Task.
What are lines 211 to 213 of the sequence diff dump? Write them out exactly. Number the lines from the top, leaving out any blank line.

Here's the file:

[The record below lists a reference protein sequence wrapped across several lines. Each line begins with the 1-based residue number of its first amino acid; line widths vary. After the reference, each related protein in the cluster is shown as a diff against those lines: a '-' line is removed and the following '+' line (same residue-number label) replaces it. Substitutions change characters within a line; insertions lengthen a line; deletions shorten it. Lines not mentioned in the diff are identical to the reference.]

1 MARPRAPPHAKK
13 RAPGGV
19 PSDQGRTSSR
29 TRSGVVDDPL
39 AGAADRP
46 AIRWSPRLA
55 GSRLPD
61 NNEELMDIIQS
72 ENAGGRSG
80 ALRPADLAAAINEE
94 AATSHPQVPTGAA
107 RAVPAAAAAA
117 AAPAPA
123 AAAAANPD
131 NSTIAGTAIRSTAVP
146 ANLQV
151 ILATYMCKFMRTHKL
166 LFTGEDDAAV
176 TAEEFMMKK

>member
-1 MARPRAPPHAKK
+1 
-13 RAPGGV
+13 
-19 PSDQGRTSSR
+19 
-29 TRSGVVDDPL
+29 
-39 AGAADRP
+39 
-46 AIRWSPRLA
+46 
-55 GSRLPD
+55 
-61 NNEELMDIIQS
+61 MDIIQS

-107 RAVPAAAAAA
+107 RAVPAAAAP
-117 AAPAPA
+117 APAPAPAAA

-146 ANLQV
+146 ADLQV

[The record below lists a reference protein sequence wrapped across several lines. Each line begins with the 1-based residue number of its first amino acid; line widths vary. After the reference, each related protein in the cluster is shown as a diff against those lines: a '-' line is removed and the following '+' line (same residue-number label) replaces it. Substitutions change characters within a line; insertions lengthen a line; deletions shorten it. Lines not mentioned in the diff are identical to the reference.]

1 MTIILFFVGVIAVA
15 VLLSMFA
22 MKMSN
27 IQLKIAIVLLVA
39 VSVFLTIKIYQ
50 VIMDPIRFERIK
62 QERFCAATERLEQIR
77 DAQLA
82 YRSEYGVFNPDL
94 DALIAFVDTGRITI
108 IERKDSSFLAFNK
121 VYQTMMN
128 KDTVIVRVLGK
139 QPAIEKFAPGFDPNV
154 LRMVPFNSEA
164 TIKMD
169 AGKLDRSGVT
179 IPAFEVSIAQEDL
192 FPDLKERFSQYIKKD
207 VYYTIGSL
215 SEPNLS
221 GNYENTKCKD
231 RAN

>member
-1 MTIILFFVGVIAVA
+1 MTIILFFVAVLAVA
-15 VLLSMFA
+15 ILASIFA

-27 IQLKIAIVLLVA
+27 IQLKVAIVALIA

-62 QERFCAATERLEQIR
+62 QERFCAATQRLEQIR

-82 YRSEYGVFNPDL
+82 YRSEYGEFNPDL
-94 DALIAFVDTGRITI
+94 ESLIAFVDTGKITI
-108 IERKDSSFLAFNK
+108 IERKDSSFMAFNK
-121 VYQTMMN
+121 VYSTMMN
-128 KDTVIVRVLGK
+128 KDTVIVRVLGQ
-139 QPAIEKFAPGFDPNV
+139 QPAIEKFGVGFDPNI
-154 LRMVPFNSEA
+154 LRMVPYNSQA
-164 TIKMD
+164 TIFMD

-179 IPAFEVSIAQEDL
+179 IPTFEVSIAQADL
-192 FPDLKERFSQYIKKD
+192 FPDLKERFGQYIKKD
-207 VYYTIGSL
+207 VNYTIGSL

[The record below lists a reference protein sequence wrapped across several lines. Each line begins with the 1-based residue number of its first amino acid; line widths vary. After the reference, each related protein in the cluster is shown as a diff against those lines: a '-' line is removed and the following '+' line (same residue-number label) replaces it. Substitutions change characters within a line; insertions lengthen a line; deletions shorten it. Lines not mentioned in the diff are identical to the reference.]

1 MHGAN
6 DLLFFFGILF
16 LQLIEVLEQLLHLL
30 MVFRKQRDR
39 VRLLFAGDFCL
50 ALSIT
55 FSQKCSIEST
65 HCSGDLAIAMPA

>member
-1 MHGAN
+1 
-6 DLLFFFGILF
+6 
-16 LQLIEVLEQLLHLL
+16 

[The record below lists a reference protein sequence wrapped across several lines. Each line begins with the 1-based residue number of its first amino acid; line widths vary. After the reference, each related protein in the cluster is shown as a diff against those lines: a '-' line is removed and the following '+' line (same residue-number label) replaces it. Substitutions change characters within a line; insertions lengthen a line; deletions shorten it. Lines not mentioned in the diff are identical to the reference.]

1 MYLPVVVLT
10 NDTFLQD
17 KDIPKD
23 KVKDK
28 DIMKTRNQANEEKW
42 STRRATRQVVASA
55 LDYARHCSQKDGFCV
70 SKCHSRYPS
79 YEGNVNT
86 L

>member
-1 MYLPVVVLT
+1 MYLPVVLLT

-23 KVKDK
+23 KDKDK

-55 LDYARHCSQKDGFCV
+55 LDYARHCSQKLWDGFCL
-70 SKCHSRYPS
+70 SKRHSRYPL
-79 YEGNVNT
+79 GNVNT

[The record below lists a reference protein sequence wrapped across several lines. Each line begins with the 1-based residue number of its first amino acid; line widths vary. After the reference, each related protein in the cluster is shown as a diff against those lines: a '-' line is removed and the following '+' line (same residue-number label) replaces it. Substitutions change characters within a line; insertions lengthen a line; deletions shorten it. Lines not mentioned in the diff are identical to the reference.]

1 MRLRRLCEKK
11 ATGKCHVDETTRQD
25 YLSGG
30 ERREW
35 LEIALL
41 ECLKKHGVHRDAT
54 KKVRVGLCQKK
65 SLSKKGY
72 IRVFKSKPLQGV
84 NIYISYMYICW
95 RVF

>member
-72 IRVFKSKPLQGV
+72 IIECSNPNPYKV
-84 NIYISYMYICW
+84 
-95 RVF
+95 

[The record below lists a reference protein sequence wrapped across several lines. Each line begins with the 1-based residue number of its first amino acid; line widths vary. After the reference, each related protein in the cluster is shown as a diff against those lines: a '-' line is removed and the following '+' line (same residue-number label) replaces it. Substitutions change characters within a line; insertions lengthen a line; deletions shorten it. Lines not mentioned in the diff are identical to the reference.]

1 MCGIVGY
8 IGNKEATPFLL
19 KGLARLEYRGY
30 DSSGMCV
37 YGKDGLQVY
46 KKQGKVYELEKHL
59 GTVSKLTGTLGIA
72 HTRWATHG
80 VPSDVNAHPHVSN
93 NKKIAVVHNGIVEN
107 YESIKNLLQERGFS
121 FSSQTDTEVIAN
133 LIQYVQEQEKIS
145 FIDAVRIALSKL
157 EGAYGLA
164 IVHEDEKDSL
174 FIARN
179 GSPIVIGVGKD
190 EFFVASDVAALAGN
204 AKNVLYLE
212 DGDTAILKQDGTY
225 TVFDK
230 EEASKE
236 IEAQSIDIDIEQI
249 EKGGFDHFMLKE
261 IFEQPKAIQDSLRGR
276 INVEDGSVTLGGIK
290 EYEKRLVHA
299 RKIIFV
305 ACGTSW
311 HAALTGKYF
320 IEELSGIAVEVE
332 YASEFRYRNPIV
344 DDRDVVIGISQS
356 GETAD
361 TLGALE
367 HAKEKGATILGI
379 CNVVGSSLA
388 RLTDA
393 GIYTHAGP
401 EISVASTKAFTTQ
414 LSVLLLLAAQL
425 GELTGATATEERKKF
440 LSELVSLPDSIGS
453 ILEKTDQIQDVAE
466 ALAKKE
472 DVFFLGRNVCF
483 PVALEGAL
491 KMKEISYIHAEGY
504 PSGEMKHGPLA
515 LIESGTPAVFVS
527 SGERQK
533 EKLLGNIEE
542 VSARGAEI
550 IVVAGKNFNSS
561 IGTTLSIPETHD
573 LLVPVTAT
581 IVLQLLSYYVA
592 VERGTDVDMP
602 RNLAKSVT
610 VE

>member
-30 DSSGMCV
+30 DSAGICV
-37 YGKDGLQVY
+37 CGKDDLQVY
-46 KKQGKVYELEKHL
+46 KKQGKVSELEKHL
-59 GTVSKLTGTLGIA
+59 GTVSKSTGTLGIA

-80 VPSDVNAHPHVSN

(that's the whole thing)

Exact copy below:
550 IVVAGKNFNSS
561 IGTTLSIPETHD
573 LLVPVTAT